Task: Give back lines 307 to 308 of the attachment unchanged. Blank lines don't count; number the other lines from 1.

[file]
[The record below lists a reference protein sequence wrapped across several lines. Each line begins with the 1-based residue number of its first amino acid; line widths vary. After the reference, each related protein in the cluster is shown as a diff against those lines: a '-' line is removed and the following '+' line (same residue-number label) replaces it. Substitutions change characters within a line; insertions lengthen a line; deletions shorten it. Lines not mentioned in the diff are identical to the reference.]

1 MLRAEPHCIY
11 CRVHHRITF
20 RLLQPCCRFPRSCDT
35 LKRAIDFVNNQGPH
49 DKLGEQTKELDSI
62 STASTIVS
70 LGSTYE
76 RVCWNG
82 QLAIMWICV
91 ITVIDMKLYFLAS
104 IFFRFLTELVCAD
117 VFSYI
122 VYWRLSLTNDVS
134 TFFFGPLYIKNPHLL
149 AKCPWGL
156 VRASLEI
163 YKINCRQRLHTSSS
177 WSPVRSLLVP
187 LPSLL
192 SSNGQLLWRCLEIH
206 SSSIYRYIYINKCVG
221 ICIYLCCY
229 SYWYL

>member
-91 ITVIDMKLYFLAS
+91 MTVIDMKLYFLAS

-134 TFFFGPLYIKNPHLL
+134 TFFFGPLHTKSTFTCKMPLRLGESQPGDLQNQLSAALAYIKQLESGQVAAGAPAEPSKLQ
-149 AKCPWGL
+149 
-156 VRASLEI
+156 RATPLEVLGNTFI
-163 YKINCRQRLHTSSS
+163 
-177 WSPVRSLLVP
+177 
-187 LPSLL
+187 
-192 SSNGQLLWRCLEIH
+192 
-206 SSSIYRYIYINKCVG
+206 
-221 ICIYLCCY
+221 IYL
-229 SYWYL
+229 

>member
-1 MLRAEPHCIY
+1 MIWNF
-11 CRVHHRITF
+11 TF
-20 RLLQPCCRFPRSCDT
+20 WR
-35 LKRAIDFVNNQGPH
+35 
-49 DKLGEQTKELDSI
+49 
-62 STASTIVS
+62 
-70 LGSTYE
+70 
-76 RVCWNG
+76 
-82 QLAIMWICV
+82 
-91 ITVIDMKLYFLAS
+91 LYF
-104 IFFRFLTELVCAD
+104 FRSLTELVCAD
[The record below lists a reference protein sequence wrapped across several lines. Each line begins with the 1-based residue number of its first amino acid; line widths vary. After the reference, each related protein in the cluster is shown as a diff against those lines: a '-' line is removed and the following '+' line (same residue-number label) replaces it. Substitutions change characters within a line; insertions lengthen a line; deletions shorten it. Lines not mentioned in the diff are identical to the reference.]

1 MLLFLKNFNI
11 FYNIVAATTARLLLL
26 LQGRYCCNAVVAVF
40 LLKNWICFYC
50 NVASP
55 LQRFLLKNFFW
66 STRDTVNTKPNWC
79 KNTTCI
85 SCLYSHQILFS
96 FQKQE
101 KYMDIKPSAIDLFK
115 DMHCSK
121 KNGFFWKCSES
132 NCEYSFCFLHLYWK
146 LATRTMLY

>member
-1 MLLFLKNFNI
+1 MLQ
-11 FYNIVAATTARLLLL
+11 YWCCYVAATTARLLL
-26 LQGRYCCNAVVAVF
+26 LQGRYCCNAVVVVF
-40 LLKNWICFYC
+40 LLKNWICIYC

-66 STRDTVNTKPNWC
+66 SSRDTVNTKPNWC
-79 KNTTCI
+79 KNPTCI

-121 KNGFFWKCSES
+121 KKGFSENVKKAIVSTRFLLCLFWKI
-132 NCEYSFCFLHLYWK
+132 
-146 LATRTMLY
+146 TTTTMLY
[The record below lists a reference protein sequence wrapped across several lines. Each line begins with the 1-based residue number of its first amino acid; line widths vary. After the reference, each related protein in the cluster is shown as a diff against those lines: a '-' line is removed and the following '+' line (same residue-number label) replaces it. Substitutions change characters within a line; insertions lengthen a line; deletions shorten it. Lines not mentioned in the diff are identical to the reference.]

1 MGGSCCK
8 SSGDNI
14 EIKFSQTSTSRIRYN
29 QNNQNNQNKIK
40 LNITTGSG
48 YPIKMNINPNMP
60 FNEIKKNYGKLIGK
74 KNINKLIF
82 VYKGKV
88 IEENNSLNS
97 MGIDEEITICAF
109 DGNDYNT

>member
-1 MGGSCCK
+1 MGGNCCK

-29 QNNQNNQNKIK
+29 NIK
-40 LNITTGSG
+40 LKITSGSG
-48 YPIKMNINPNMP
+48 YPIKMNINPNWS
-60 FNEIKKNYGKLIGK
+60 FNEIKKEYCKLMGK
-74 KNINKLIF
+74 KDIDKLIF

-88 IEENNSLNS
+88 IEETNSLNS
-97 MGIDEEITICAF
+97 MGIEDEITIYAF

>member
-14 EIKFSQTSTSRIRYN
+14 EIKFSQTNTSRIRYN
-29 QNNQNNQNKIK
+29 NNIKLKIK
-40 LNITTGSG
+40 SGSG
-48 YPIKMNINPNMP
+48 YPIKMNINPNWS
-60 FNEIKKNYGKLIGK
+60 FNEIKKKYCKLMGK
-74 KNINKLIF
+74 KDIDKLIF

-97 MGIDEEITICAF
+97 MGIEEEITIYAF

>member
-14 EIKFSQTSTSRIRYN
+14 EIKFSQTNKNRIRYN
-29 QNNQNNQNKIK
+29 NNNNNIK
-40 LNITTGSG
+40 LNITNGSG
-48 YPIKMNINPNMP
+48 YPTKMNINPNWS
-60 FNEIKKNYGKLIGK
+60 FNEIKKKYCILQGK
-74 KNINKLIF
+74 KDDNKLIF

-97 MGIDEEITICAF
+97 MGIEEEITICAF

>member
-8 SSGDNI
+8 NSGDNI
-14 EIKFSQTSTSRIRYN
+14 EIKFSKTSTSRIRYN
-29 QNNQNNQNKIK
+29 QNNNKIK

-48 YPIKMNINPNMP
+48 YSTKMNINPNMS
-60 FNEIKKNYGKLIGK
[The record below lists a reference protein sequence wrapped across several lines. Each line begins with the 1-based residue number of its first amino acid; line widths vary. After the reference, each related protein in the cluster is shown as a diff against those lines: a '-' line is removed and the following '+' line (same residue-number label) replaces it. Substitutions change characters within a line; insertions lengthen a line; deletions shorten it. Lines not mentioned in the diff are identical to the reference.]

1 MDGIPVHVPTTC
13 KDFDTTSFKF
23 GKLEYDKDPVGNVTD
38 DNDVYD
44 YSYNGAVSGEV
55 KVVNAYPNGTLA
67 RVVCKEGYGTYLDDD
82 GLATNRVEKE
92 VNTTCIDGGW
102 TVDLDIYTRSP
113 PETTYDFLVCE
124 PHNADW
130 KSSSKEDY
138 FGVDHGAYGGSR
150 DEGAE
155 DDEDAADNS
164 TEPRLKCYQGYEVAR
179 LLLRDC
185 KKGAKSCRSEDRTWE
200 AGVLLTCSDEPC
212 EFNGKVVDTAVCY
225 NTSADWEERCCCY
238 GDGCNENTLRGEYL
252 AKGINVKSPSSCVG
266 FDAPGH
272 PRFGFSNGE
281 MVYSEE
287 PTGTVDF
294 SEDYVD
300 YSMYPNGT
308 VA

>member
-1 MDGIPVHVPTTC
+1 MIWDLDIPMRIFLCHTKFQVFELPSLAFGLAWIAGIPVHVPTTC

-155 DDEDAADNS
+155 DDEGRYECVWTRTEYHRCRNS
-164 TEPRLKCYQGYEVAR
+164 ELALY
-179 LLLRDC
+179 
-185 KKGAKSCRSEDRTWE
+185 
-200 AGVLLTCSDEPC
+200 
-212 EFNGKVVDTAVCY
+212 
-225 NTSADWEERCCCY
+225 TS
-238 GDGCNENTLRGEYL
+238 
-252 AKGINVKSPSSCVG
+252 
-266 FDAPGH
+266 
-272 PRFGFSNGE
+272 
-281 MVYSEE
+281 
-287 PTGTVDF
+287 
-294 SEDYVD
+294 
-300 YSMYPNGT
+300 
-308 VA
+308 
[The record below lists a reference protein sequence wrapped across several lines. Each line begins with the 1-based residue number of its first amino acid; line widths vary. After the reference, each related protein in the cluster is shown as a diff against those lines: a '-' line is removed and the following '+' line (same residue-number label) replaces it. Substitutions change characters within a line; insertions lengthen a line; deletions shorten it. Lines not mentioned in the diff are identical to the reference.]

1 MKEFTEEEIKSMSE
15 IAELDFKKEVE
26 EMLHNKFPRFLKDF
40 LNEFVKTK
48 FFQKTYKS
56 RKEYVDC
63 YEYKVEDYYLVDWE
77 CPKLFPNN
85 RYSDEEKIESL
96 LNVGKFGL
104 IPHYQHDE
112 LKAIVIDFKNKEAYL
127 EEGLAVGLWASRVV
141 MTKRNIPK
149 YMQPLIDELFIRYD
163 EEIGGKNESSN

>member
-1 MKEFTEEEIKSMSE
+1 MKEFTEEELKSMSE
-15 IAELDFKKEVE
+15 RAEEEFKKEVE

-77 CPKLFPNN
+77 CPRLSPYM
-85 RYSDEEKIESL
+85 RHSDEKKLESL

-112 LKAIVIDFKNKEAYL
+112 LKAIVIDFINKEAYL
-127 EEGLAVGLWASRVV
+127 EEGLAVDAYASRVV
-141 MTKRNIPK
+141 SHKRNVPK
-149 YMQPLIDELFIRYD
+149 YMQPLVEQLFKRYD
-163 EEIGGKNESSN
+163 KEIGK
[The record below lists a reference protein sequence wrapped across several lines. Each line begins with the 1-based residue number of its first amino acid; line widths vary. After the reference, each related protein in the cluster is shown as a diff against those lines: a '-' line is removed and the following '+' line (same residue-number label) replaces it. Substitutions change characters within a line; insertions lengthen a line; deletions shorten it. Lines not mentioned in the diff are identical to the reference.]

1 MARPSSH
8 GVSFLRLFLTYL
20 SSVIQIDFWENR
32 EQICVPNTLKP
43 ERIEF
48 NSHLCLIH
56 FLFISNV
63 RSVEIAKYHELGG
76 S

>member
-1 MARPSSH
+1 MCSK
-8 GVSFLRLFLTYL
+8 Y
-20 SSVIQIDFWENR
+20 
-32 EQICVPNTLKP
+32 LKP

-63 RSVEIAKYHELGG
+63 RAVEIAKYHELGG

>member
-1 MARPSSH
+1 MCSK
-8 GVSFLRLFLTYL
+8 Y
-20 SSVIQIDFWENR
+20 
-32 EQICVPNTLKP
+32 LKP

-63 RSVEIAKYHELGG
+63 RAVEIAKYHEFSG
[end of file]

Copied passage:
-32 EQICVPNTLKP
+32 LKP